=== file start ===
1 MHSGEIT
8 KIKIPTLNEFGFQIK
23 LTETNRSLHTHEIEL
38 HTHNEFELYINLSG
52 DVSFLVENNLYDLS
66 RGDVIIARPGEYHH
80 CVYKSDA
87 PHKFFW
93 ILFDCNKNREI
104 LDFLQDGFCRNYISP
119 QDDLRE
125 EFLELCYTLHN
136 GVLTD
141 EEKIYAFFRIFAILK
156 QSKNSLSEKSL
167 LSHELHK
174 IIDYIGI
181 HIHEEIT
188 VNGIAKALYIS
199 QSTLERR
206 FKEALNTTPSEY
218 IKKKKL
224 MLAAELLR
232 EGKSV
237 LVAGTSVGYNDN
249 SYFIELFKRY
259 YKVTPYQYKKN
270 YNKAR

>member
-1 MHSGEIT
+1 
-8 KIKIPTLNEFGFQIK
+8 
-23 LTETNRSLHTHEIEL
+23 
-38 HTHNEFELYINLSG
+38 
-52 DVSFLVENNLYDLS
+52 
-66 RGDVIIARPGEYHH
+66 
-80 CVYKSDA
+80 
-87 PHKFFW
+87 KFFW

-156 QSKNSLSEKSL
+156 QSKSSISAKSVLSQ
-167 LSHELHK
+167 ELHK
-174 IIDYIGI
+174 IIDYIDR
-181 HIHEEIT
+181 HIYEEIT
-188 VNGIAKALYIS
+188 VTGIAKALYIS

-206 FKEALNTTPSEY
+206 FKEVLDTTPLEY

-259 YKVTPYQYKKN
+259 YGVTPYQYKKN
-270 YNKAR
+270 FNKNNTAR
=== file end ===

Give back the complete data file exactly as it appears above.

1 MHSGEIT
8 KIKIPTLNEFGFQIK
23 LTETNRSLHTHEIEL
38 HTHNEFELYINLSG
52 DVSFLVENNLYDLS
66 RGDVIIARPGEYHH
80 CVYKSDA
87 PHKFFW
93 ILFDCNKNREI
104 LDFLQDGFCRNYISP
119 QDDLRE
125 EFLELCYTLHN
136 GVLTD
141 EEKIYAFFRIFAILK
156 QSKNSLSEKSL
167 LSHELHK
174 IIDYIGI
181 HIHEEIT
188 VNGIAKALYIS
199 QSTLERR
206 FKEALNTTPSEY
218 IKKKKL
224 MLAAELLR
232 EGKSV
237 LVAGTSVGYNDN
249 SYFIELFKRY
259 YKVTPYQYKKN
270 YNKAR

>member
-1 MHSGEIT
+1 
-8 KIKIPTLNEFGFQIK
+8 
-23 LTETNRSLHTHEIEL
+23 
-38 HTHNEFELYINLSG
+38 
-52 DVSFLVENNLYDLS
+52 
-66 RGDVIIARPGEYHH
+66 
-80 CVYKSDA
+80 
-87 PHKFFW
+87 KFFW

-156 QSKNSLSEKSL
+156 QSKSSISAKSVLSQ
-167 LSHELHK
+167 ELHK
-174 IIDYIGI
+174 IIDYIDR
-181 HIHEEIT
+181 HIYEEIT
-188 VNGIAKALYIS
+188 VTGIAKALYIS

-206 FKEALNTTPSEY
+206 FKEVLDTTPLEY

-259 YKVTPYQYKKN
+259 YGVTPYQYKKN
-270 YNKAR
+270 FNKNNTAR